How often do we realize that our whole lives are changing right before our eyes? Not often, but lucky for me a summer in Italy changed all that. For most of my life I had dreamed of going to Italy. In case you were wondering, it did all start with pizza. A particular pizza place, not necessarily the food itself (actually, yes the food too). So when a foreign exchange representative from AFS-USA came to my high school freshman year, I became consumed.
When I told my parents I wanted to do it, my dad wasn’t on board, mainly because he questioned my commitment. Admittedly, in the past I had given up on hobbies and activities rather easily, but this time was different. I babysat two kids the entire summer between my sophomore and junior years. When school started back up, I got a part-time job with my mom, which meant I was working every shift possible. AFS offered students fundraising opportunities, and at that point I had earned most of the money myself. The rest came basically all at once: AFS gave me a partial program scholarship and my dad covered the rest. He was so impressed by my level of commitment to this opportunity that he couldn’t not help if he was able to. I’m not sure if I ever thanked him enough for that, but I hope he knows.
I met my host family on July 4th, 2009 in Ancona, Italy.
I only found out who my host family would be a couple days prior, so it was still a surprise when I arrived at the train station. My host family consisted of Andrea (dad), Roberta (mother), Chiara (sister), and Lidiana (grandmother). We stayed in a condo in Marcelli, a beautiful and quaint town along the Riviera del Conero.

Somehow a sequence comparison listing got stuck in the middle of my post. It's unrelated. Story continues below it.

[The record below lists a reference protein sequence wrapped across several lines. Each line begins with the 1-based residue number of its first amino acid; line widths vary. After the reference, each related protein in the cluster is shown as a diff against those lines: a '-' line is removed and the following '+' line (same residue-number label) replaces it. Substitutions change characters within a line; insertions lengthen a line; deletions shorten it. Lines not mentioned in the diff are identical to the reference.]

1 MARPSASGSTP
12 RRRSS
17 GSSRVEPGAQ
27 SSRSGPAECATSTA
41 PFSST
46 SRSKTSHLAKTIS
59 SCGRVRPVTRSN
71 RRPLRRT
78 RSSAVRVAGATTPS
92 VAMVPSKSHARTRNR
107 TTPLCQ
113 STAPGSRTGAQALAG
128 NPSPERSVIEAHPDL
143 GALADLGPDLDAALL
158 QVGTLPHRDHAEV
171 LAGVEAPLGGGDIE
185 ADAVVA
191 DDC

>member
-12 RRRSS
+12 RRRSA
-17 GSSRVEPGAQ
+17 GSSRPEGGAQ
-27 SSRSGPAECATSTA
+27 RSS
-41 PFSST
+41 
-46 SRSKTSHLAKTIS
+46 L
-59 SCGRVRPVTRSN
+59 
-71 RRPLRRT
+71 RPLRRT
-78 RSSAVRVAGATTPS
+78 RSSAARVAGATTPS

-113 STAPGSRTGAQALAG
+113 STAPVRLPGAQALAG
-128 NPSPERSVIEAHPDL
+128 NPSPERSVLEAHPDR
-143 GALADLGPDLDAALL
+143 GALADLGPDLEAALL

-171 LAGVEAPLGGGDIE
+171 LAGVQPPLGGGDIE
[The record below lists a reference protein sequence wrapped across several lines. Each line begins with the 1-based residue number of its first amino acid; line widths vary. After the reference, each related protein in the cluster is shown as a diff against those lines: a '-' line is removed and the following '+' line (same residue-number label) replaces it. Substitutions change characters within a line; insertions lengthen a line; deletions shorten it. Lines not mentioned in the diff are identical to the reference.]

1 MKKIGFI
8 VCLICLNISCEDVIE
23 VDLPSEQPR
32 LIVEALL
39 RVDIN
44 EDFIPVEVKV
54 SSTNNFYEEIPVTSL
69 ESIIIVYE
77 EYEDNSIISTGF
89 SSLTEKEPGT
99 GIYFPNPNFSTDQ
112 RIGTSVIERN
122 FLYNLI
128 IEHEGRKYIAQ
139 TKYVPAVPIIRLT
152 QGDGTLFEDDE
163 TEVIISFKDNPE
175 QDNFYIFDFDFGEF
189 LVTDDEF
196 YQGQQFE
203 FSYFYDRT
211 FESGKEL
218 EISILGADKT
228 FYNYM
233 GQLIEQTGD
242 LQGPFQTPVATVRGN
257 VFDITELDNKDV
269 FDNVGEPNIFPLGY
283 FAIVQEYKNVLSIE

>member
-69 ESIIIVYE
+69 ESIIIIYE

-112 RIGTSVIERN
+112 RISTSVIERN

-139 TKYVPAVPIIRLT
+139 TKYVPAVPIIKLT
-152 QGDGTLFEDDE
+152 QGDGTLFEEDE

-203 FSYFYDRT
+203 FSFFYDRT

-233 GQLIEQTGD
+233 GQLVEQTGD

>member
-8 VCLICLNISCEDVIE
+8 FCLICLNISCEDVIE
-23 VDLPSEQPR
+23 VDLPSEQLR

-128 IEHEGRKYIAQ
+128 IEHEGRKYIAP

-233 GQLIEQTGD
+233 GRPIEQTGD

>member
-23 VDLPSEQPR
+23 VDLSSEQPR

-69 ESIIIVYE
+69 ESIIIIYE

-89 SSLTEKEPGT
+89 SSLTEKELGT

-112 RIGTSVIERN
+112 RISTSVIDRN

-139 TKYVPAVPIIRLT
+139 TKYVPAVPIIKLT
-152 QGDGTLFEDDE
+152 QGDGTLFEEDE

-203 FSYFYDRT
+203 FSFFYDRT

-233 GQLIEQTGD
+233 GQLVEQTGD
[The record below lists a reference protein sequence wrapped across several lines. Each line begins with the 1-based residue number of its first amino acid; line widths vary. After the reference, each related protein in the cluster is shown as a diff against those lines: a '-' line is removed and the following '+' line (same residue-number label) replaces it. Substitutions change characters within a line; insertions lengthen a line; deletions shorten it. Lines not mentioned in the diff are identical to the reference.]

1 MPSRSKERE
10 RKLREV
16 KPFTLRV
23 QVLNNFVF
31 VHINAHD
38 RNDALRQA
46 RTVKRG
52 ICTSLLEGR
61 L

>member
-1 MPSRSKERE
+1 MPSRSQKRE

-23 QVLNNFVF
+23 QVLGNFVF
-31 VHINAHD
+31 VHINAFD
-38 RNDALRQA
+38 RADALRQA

It was kind of strange, I met my new family and three days later they gave me a special birthday dinner. I still have the bracelet they got me and I still love it. A couple of the guests they invited also got me gifts, despite never having met any of them before. But that is pretty much the essence of Italians – they love any reason to celebrate and making sure you’re enjoying life. And making sure you’re eating enough.
What stuck out the most for me was how simply Italians live.
Especially during the summer. They don’t just mindlessly grocery shop – they go to individual shops to get their bread for the day. Italians truly appreciate the food they eat (and they eat a lot of it) while turning meals into giant social events. Sometimes the most fun nights with friends are just sitting around a table talking and joking around. Or walking up and down the same street for hours (with the right people, it can be much more fun than it sounds). Our day-to-day activities over the summer were definitely simple:
- Wake up, eat cookies for breakfast
- Go to the beach with friends
- Home for lunch with family
- Back to the beach with friends
- Return home for dinner with family
- Out for the night with friends
If you can’t tell, Italians are extremely social beings.
Chiara is only a year older than me, so age-wise I slid right in with her group of friends. Of course at that point in my life, I knew very little Italian – really only a couple words and whatever Italian and Latin have in common. Thankfully for me, most of them knew a little English, so we did manage our version of “Italish”. I was not very brave when it came to speaking any sort of Italian out loud. We all got along great, although I’m sure everyone got annoyed with how many pictures I took all summer. Most nights were spent doing much of the same things, but I loved every second. I was front and center in observing just how similar and how different teenagers in another country live.
My summer in Marcelli was such a unique experience.
None of my travels through Italy since have really quite compared. Spending my summer as an honorary Italian teenager gave me an appreciation for the Italian culture that I don’t think I could’ve gotten just touring the country. I have been an avid observer of people since this trip, and it is the reason I have had the courage to travel solo in the years since. I was utterly out of my comfort zone. And I am beyond grateful that I had this experience.
If you’re still in school, I urge you to sign up for a foreign exchange or study abroad (looking at you, little sister). And if you’re not, I urge you just to travel.
PSA: Think before you decide to go from blonde to pomegranate red. You may not get your original color back for 8 years.